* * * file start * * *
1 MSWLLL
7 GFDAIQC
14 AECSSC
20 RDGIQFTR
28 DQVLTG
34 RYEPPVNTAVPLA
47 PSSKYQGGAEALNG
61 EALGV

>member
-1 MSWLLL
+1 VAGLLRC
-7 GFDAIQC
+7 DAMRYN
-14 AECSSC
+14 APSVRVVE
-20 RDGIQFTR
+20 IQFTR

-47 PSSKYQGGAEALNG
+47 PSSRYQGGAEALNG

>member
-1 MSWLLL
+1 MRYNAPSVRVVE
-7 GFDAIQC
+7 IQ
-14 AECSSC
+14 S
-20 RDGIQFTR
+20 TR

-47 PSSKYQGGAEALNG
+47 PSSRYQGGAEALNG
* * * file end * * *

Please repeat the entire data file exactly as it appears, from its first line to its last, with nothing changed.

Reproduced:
1 MSWLLL
7 GFDAIQC
14 AECSSC
20 RDGIQFTR
28 DQVLTG
34 RYEPPVNTAVPLA
47 PSSKYQGGAEALNG
61 EALGV

>member
-1 MSWLLL
+1 VAGLLRC
-7 GFDAIQC
+7 DAMRYN
-14 AECSSC
+14 APSVRVVE
-20 RDGIQFTR
+20 IQFTR

-47 PSSKYQGGAEALNG
+47 PSSRYQGGAEALNG

>member
-1 MSWLLL
+1 MRYNAPSVRVVE
-7 GFDAIQC
+7 IQ
-14 AECSSC
+14 S
-20 RDGIQFTR
+20 TR

-47 PSSKYQGGAEALNG
+47 PSSRYQGGAEALNG